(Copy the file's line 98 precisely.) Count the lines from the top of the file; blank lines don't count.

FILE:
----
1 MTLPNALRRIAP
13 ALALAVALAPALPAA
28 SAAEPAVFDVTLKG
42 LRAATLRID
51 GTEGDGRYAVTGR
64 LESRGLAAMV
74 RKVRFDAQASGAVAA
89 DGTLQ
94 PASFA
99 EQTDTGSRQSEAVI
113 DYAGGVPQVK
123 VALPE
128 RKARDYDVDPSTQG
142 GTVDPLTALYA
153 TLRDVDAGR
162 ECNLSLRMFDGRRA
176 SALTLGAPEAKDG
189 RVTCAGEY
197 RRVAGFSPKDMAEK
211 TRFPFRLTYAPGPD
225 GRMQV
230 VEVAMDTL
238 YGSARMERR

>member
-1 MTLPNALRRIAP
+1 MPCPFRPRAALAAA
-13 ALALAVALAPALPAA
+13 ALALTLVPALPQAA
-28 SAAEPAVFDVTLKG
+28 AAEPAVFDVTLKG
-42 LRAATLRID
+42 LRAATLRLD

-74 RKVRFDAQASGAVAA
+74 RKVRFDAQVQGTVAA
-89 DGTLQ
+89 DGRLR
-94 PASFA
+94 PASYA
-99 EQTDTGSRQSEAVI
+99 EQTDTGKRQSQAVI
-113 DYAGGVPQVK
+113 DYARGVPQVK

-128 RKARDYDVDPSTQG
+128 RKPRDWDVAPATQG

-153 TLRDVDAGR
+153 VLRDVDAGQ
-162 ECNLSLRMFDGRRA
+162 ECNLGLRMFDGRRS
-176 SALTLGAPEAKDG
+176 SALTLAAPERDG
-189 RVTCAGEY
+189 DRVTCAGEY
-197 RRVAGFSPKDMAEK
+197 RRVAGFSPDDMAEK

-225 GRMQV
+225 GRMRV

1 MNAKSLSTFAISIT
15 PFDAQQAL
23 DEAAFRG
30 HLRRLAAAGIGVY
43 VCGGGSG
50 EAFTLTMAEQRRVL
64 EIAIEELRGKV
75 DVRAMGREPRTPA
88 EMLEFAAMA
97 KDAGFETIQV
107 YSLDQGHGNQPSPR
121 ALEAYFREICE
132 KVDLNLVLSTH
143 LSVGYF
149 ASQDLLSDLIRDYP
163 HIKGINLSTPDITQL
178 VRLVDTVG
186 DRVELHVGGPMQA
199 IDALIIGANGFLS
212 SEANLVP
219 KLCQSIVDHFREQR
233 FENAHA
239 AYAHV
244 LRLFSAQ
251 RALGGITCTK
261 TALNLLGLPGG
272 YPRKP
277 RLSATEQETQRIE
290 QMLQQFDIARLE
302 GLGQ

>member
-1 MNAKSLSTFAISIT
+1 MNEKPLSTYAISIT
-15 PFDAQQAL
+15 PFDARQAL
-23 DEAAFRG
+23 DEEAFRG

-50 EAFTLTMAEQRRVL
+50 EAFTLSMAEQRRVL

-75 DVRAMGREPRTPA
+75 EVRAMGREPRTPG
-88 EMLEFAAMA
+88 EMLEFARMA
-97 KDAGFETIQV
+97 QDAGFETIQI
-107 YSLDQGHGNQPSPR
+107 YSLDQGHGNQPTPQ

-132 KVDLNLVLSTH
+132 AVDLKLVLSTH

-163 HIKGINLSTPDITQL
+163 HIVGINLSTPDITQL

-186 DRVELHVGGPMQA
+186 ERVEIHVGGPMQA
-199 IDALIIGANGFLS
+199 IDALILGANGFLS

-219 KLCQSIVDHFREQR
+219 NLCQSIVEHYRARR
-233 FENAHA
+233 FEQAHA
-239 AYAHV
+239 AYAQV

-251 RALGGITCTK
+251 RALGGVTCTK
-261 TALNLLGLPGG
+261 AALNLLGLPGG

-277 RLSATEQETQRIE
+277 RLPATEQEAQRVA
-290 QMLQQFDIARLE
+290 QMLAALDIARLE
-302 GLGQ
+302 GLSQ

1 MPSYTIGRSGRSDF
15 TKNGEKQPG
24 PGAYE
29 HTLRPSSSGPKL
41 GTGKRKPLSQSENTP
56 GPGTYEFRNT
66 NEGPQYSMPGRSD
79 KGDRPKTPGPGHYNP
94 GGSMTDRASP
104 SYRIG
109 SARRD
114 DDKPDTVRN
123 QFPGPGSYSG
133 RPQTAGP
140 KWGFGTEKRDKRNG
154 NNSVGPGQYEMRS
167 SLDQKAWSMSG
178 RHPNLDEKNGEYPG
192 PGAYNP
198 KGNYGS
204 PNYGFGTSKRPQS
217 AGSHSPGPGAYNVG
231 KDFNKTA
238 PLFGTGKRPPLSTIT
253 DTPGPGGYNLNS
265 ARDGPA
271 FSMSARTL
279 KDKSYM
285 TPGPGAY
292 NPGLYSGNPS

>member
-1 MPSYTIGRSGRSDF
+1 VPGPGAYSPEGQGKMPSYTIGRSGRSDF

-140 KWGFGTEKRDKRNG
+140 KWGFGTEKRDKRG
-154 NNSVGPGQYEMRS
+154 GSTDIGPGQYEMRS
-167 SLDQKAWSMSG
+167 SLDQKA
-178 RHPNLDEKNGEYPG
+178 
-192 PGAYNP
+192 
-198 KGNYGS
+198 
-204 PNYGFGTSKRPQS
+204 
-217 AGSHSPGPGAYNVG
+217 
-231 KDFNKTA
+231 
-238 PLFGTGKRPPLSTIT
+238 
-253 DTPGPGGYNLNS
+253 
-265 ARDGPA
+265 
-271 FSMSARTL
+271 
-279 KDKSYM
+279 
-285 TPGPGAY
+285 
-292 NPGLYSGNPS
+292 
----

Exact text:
-88 EMLEFAAMA